Demonstration of the use of a rising-temperature CPT test for the derivation of pitting boundary conditions for CRAs in sour service at elevated temperature and pressure.
Identify testing techniques allowing definition of the necessary control of weld cladding procedures for corrosive service.
Identify electrochemical testing techniques allowing improved extrapolation of long term corrosion behaviour of coatings/cladding.
Building upon prior work CPT tests with a novel procedure will be undertaken close to existing limits using type 316 welded austenitic stainless steels. An electrochemical monitoring technique should be more reproducible and will enhance the knowledge gained during the test duration rather than awaiting the completion and inspection post-test. With such proof of concept, it is envisaged that testing of weldments will be significantly improved and allow greater confidence in the derivation of limiting conditions.
Samples of TSA on carbon steel will be prepared by appropriate spraying processes. These will be subjected to alternate immersion tests in simulated seawater and electrochemical measurements, including AC, such as EIS and DC techniques will be conducted on the coatings. The results will be correlated with physical observations of degradation of the TSA, so that preferred test methods for extrapolation can be identified.
Samples of alloy 625 weld cladding with low and high dilutions will be prepared and subjected to testing in representative brines using scanning electrode techniques. This will provide spatial electrochemical data on the relative corrosion susceptibility of the weld overlay and allow understanding of the effects of local composition fluctuation on overall corrosion resistance. These data will be used to correlate with results from scanning electron microscope (SEM) and energy dispersive x-ray (EDX) analysis of the test specimens to quantify the variation of chemical composition. Variations in welding procedure will be correlated with corrosion data in representative fluids.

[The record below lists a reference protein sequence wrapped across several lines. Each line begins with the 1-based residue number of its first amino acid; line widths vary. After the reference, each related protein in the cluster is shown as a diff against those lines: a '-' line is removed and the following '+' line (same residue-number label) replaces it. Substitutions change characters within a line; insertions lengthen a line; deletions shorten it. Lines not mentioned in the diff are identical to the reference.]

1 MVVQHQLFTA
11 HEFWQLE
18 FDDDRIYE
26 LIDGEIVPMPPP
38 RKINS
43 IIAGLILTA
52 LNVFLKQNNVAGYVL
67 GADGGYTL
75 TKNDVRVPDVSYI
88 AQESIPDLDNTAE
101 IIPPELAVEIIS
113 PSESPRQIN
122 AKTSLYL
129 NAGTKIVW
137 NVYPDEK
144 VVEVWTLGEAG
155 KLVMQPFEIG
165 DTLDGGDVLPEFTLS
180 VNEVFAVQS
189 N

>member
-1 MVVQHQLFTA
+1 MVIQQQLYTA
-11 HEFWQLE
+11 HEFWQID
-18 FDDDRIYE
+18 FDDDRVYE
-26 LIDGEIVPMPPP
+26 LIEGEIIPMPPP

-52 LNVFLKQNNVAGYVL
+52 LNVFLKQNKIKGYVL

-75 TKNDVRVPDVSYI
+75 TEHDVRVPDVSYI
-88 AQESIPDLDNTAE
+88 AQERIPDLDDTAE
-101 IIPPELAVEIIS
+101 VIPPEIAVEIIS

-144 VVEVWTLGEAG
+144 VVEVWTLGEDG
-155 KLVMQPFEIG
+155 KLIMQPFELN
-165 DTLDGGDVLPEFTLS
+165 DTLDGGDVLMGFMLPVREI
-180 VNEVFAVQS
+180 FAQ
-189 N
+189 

Relevant Industry Sectors
Oil and Gas, Power.
Technical and Economic Benefits
Greater confidence in the cracking resistance assessment of weldments.
Improved reliability for welded CRA pressure containing equipment and pipelines.
Ability to correlate metallurgical and compositional variation with the electrochemical response of welds and cladding in corrosive service.
This work will benefit fabricators and operators of offshore structures in providing improved techniques for predicting the long term corrosion behaviour of thermal sprayed metallic coatings in demanding marine environments.